Associated Files
Title
WBUR Oral History Project: Dr. David King
Title
WBUR Oral History Project: Dr. David King. Clip 3
Contributor
King, David (Interviewee)
Guberman, Jayne (Interviewer)
McGrath, Jim (Recordist)
McDonough, Ryan (Contributor)
Language
English
Date created
February 24, 2014
Type of resource
Sound recording
Genre
Interviews
Oral histories (document genres)
Format
Sound Recording
Digital origin
born digital
Abstract/Description
Countless lives were affected by the 2013 Boston Marathon bombings and their aftermath. The WBUR Oral History Project collects stories from individuals whose lives were immediately and irrevocably changed by these events. Thanks to the generous sponsorship of WBUR, our team of oral historians, and the participation of these interview subjects, Our Marathon has tried to ensure that these stories are not forgotten. We believe that these stories matter, and that they demonstrate the ways historical events transform the lives of the people who lived through them. Oral historians Jayne K. Guberman, Ph.D., and Joanna Shea O'Brien conducted the interviews for this project. Oral History Project Manager Kristi Girdharry, Our Marathon Project Co-Director Jim McGrath, and Community Outreach Lead Joanne DeCaro recorded the interviews and provided research assistance and post-interview processing. McGrath and Our Marathon Audio Technician Ryan McDonough provided sound editing and processing for all of the interviews and clips. The opinions and statements expressed in interviews and related content featured in the WBUR Oral History Project do not necessarily reflect the opinions of Our Marathon, WBUR, Northeastern University, or any employees or volunteers affiliated with these institutions and projects. Our Marathon and The WBUR Oral History project make no assertions about the veracity of statements made by participants in this project. Dr. David King is a trauma and acute care surgeon at Massachusetts General Hospital. During his medical residency, he joined the US Army and was subsequently deployed as a front line doctor in Iraq (2008) and Afghanistan (2011). Now a lieutenant colonial in the US Army Reserves, David continues to be interested in many aspects of acute care and mass casualty rapid response. David is an avid runner and triathlete who has participated in some forty to fifty marathons over the past twelve years, including four previous Boston Marathons. On Marathon Day, he was focused on finishing in 3 hours and 15 minutes, the qualifying time for his age group. After crossing the finish line, he was in a cab heading home with his family when he started receiving strange messages asking if he were okay, including one that mentioned an explosion. Unable to access his web browser, he decided to have his wife take him directly into the hospital. Walking into the trauma center at the Mass General emergency room, he immediately saw a pattern of injuries among the five to six patients already there that he knew must be the result of an improvised explosive device. Within three minutes of arrival, he was taking a patient to operating room. Over the ensuing hours and days, David worked tirelessly with his team to stabilize and operate on the most acutely injured survivors, many of whom required multiple surgeries, including amputations. During this initial period of acute care, he also interacted with family members and escorted President Obama, when he came to comfort survivors on the Thursday following the bombings. In his interview, David talks about lessons learned on the battlefields in Iraq and Afghanistan that have become well integrated into acute care of patients suffering traumatic injuries here at home. He discusses the emergency response systems in place at Mass General, as well as the coordination among Boston-area trauma hospitals that directed ambulances to the various facilities, thereby saving the lives of so many seriously injured patients. Finally, he reflects on the importance of every member of the hospital team, from the surgeon, nurses, and anesthesiologists, to the cafeteria workers and those who clean the operating rooms between surgeries. Everyone, he points out, plays a vital role when the care of grievously injured patients is at stake. In this clip, Dr. King reflects on the challenges of trauma care and how the medical team has to manage in an acute setting.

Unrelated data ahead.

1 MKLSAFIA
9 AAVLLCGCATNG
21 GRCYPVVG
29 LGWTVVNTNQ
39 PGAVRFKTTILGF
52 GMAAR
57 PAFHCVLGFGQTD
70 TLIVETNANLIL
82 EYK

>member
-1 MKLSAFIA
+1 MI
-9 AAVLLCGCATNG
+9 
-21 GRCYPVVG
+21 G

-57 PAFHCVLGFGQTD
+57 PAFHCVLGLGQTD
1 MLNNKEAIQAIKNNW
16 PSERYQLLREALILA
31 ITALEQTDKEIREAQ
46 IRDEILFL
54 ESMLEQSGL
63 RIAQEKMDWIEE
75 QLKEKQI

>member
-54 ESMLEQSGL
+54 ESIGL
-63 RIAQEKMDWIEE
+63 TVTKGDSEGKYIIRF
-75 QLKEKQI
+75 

Notes
The opinions and statements expressed in interviews and related content featured in the WBUR Oral History Project do not necessarily reflect the opinions of Our Marathon, WBUR, Northeastern University, or any employees or volunteers affiliated with these institutions and projects. Our Marathon and The WBUR Oral History project make no assertions about the veracity of statements made by participants in this project.
Source note
The WBUR Oral History Project. Dr. David King (Oral History), Jayne Guberman (Oral Historian), Jim McGrath (Recorder), Ryan McDonough (Sound Processing and Editing)
Related item
Our Marathon: The Boston Bombing Digital Archive
Subjects and keywords
Boston Marathon Bombing, Boston, Mass., 2013
Permanent URL
Use and reproduction
Permission must be obtained to publish reproductions or quotations beyond "fair use." Requests for permission to publish quotations should be addressed to Our Marathon (marathon@neu.edu) and should include identification of the specific passages to be quoted, anticipated use of the passages, and identification of the user. Commercial use of content is prohibited. It is the responsibility of the researcher to identify and satisfy the holders of all copyrights.

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